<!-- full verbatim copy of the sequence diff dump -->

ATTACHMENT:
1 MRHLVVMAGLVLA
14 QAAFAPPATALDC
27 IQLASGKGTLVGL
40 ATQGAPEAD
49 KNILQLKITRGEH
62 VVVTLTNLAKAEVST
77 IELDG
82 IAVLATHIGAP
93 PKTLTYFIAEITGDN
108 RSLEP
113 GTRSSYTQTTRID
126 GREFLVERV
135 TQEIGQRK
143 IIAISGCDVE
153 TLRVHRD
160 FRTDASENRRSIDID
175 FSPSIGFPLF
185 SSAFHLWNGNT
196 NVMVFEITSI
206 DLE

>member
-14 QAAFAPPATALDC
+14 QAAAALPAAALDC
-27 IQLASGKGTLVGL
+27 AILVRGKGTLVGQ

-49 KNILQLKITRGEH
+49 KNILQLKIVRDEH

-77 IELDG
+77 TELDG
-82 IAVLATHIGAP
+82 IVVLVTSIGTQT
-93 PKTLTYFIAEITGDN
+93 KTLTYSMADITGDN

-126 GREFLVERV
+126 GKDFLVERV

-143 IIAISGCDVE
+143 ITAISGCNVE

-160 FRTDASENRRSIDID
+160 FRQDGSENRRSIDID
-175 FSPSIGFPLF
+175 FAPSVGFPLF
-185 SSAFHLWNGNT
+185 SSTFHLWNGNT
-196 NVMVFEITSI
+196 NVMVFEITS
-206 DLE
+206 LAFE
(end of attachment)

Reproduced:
1 MRHLVVMAGLVLA
14 QAAFAPPATALDC
27 IQLASGKGTLVGL
40 ATQGAPEAD
49 KNILQLKITRGEH
62 VVVTLTNLAKAEVST
77 IELDG
82 IAVLATHIGAP
93 PKTLTYFIAEITGDN
108 RSLEP
113 GTRSSYTQTTRID
126 GREFLVERV
135 TQEIGQRK
143 IIAISGCDVE
153 TLRVHRD
160 FRTDASENRRSIDID
175 FSPSIGFPLF
185 SSAFHLWNGNT
196 NVMVFEITSI
206 DLE

>member
-14 QAAFAPPATALDC
+14 QAAAALPAAALDC
-27 IQLASGKGTLVGL
+27 AILVRGKGTLVGQ

-49 KNILQLKITRGEH
+49 KNILQLKIVRDEH

-77 IELDG
+77 TELDG
-82 IAVLATHIGAP
+82 IVVLVTSIGTQT
-93 PKTLTYFIAEITGDN
+93 KTLTYSMADITGDN

-126 GREFLVERV
+126 GKDFLVERV

-143 IIAISGCDVE
+143 ITAISGCNVE

-160 FRTDASENRRSIDID
+160 FRQDGSENRRSIDID
-175 FSPSIGFPLF
+175 FAPSVGFPLF
-185 SSAFHLWNGNT
+185 SSTFHLWNGNT
-196 NVMVFEITSI
+196 NVMVFEITS
-206 DLE
+206 LAFE